Multi-sensory instruction

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A multi-sensory approach to language learning helps students learn through more than one of the senses at the same time. Students are taught using all pathways of learning (visual, auditory, kinesthetic or seeing, hearing, touching) simultaneously, in order to enhance memory and learning.

What are some basic multi-sensory teaching techniques?

When reading, tracing the letters while seeing them and hearing/saying them at the same time, triggers greater memory recall. The key to success with tracing is having the student see it, hear it and trace it at the same time. Tracing can be used when children are just beginning to connect sounds and letters, and it is often helpful to use varied textures and items to trace on, for example; sand, fabric or carpeting.

When spelling, hearing the word, saying the word, and segmenting the sounds on fingers (finger or touch spelling) while sounding out the word, helps to build accuracy. For example, the teacher says the word, the student repeats the word, the student sounds out and segments the word on his/her fingers (one sound per finger, i.e. p a t), and then writes the word.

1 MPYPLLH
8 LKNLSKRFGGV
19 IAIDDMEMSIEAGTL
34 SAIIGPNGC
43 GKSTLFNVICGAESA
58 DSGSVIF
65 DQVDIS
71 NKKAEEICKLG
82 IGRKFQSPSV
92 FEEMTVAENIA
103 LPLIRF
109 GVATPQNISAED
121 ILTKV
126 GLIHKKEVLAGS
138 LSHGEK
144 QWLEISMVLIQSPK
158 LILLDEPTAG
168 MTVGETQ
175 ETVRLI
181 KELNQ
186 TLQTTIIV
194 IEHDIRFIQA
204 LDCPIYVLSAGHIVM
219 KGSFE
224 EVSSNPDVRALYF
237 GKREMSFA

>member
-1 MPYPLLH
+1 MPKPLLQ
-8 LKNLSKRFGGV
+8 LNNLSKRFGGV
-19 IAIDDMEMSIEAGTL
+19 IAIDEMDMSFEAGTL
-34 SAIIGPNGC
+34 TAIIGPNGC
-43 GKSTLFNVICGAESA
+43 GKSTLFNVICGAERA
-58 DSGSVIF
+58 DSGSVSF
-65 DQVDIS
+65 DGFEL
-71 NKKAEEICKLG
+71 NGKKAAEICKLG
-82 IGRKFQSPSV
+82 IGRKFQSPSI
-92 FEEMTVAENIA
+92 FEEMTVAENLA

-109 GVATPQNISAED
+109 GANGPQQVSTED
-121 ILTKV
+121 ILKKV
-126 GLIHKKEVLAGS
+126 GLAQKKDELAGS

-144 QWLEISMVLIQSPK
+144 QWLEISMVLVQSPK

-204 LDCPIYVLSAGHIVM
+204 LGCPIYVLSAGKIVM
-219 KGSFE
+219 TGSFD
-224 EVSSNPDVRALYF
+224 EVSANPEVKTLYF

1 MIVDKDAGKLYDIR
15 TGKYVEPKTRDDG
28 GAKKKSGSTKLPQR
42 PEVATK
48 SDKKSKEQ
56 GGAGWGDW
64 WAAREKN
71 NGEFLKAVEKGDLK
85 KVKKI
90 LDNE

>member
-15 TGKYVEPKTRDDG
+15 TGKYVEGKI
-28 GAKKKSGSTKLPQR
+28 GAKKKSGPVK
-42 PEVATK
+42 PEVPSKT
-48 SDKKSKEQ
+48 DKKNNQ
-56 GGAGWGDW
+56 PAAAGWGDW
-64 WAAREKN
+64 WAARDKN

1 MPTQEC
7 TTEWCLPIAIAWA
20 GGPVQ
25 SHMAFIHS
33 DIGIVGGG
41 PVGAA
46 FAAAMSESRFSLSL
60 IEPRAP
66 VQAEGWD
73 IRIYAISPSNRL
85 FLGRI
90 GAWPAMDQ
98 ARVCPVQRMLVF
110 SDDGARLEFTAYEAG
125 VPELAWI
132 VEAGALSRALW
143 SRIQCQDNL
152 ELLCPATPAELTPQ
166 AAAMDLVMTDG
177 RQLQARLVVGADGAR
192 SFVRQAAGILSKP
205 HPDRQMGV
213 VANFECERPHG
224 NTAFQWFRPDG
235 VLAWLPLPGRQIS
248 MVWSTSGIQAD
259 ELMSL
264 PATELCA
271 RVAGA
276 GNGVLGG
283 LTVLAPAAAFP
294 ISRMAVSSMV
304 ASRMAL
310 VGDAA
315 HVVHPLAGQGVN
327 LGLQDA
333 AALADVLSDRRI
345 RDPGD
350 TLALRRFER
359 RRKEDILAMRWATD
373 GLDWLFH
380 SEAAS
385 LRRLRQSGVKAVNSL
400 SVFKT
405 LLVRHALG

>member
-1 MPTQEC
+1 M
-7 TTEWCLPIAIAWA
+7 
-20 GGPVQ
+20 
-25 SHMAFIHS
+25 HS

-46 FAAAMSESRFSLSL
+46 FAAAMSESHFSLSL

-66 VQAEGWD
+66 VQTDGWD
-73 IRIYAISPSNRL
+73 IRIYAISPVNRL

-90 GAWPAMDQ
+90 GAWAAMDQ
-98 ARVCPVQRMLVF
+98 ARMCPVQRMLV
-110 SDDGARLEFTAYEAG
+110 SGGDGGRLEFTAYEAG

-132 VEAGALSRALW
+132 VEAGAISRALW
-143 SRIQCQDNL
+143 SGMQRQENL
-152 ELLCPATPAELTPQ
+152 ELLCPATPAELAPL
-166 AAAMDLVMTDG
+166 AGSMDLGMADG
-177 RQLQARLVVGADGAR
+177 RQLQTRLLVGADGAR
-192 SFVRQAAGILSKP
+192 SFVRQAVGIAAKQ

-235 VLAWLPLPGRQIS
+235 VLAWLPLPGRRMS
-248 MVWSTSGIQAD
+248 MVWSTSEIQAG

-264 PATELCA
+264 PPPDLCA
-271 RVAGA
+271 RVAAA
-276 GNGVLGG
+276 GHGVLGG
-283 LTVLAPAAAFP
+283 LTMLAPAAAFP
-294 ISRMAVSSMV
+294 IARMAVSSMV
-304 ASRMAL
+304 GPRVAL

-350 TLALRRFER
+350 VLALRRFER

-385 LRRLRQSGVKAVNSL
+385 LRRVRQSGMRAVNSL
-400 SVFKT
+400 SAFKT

Segmenting words into syllables using arm movements or finger spelling, is another multi-sensory technique that is very helpful.

Forming letters with your hands is another way to provide a visual, kinesthetic and auditory memory connection. For example, you can make a “b” with your left hand and a “d” with your right hand, saying the sound it makes at the same time. Often, children with language difficulties have problems distinguishing between visually similar letters, especially b and d. However, forming the letter kinesthetically with their hand, seeing it, and saying the sound, can provide instant recognition for the student.

Who benefits from multi-sensory language instruction?

A multi-sensory language approach benefits those with reading and/or spelling difficulties. It has been proven to be effective for a wide range of ages and abilities, including adults.